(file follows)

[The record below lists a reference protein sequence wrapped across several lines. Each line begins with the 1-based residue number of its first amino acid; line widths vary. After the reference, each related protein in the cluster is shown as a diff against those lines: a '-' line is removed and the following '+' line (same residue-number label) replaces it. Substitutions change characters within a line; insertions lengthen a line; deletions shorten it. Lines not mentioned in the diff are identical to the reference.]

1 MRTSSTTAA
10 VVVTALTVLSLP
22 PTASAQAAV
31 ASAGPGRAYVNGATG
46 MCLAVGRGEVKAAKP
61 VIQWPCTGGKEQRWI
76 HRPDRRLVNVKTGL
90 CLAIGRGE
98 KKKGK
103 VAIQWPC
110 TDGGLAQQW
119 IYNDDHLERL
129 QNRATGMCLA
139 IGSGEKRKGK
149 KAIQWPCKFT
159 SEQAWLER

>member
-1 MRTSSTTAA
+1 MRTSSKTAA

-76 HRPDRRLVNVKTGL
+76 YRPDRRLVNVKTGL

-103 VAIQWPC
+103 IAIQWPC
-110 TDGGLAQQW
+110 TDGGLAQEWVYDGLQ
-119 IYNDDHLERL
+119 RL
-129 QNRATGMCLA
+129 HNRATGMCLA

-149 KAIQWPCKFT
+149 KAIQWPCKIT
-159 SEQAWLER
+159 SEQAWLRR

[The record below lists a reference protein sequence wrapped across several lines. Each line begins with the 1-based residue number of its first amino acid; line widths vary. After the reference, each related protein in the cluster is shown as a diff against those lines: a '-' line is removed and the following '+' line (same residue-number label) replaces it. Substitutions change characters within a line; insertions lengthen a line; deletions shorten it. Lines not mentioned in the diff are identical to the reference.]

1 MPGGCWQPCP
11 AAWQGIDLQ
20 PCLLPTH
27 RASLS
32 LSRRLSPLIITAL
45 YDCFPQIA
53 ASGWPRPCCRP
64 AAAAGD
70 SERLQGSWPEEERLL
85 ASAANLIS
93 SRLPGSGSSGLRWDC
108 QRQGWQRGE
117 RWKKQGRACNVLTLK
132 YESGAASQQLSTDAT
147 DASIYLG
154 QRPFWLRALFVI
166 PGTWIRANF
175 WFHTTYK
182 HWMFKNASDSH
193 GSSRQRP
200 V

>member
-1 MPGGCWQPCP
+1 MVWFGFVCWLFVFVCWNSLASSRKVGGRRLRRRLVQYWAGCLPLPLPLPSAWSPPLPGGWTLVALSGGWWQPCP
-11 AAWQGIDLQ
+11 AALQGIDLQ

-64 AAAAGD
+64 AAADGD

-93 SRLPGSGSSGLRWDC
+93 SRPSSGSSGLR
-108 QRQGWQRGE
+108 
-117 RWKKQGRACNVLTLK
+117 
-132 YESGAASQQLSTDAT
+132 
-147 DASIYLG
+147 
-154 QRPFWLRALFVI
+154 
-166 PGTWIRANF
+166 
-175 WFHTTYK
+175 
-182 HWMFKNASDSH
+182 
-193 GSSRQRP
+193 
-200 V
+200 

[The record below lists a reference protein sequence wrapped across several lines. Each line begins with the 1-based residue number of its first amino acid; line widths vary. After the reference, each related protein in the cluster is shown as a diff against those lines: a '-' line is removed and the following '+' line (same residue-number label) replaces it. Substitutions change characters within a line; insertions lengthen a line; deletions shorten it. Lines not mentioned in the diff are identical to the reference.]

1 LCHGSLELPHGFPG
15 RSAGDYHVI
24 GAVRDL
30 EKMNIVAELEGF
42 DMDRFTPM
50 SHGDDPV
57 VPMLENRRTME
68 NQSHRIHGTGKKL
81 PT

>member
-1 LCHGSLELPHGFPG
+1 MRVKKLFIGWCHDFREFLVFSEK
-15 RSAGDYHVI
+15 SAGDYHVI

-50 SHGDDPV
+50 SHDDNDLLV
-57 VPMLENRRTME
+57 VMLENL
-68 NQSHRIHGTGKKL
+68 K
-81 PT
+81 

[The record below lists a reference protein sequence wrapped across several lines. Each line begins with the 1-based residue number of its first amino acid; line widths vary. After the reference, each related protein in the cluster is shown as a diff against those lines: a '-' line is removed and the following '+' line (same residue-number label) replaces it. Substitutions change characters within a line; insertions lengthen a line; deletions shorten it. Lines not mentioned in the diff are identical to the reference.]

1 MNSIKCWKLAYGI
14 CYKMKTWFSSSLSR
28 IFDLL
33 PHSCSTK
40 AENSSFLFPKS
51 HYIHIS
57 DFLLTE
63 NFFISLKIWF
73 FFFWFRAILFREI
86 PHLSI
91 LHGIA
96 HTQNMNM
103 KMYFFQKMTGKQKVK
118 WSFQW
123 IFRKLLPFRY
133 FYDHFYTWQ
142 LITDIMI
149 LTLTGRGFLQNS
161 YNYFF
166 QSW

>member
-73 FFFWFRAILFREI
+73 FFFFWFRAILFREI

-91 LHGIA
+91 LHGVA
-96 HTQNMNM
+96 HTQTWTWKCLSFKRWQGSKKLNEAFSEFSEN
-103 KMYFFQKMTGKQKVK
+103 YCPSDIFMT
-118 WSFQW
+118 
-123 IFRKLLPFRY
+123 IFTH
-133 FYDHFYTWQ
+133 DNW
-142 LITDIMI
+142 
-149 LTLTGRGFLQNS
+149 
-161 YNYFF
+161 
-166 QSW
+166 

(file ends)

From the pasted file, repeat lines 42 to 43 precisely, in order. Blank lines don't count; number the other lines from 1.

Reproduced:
53 ASGWPRPCCRP
64 AAAAGD